Catholics want the church hierarchy in China to speak up and seek an apology for an offensive school textbook
Part of the cover page of the school textbook that has caused a row in China. Its content distorted a Bible story to say Jesus killed a woman who committed adultery. (Photo: UCA News)
Catholics in mainland China are upset about the distortion of a Bible story in a school textbook, which claims Jesus Christ stoned to death a sinner woman in order to respect the law of the time.
The textbook, published by the government-run University of Electronic Science and Technology Press, aims to teach "professional ethics and law" to the students of secondary vocational schools.
The book quotes the story of Jesus forgiving the sins of a woman who committed adultery from the Gospel of John. But it has a changed ending.
The crowd wanted to stone the woman to death as per their law. But Jesus said, 'Let the one who has never sinned throw the first stone.' Hearing this, they slipped away one by one.
When the crowd disappeared, Jesus stoned the sinner to death saying, "I too am a sinner. But if the law could only be executed by men without blemish, the law would be dead," the textbook said.
A parishioner who uploaded the textbook on social media said the distortion was an insult to the Catholic Church.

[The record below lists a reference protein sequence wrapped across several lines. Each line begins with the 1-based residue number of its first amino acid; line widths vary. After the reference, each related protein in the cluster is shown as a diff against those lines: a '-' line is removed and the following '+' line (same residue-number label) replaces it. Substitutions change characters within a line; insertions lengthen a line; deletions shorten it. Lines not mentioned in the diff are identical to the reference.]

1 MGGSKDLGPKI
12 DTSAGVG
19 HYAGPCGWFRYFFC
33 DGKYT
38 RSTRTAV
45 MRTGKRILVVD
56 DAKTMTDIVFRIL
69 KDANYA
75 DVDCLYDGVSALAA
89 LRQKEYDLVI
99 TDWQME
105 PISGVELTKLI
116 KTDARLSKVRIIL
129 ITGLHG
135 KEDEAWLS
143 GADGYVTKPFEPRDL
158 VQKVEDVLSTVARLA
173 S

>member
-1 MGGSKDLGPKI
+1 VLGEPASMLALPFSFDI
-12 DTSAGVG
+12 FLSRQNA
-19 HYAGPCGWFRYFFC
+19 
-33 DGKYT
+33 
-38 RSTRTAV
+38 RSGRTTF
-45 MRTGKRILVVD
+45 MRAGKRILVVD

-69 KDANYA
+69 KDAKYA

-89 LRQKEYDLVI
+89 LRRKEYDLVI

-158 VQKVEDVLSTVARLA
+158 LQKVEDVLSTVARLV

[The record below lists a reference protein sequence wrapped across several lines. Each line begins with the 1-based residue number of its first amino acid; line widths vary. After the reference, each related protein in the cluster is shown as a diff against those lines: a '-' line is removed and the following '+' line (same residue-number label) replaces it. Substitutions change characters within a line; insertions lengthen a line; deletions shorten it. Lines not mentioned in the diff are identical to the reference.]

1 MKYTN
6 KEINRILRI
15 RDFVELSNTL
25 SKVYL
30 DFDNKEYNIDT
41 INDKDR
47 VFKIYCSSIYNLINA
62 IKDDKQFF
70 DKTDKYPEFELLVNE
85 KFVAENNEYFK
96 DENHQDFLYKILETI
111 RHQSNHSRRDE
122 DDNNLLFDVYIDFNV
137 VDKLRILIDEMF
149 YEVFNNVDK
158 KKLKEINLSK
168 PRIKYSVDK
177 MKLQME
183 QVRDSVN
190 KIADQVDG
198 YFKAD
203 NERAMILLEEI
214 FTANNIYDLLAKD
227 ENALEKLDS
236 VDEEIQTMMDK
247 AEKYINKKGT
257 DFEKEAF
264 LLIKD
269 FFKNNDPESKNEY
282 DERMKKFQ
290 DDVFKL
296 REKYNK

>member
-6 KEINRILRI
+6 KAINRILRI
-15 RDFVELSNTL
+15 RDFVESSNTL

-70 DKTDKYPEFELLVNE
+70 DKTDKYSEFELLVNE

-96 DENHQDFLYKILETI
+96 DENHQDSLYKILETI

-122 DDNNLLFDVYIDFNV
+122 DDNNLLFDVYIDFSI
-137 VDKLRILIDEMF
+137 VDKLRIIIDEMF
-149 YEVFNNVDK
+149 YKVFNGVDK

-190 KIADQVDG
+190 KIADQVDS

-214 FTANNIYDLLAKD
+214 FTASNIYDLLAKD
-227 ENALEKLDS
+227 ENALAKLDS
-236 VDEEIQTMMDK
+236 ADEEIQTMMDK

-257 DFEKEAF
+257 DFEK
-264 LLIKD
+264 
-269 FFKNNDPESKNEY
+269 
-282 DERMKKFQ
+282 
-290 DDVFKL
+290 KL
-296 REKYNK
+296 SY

"I want everyone to know that the Chinese Communist Party has always tried to distort the history of the Church, to slander our Church, and to make people hate our Church," his post said.
Mathew Wang, a Christian teacher at a vocational school, confirmed the content but said the textbook content varies from place to place within China.
Wang added that the controversial textbook was reviewed by the Textbook Review Committee for Moral Education in Secondary Vocational Education.
Wang said that the authors had used a wrong example to justify Chinese socialist laws.
The authors of the book, some Catholics said, want to prove that the rule of law is supreme in China, and such respect for law is essential for a smooth transfer to socialism with Chinese characteristics.
A Catholic priest who refused to be named told UCA News that distorting the original text itself "is against morality and the law, so how can we still teach professional ethics with this book?"
"It is a sad social phenomenon in mainland China," he added.
Paul, a Catholic in mainland China, told UCA News that several such distortions of Christian life and history keep happening but Christian protests will have no impact.
"The same pattern has been repeated every year but the Church has never fought back or received the respect and apology it deserves," said Paul.
Kama, a Catholic who manages the social media account of a Catholic group, said the textbook's content violates religious beliefs, and authors and publishers must publicly correct it and apologize.
"We hope that church authorities will come forward and speak up for the Church," Kama said.
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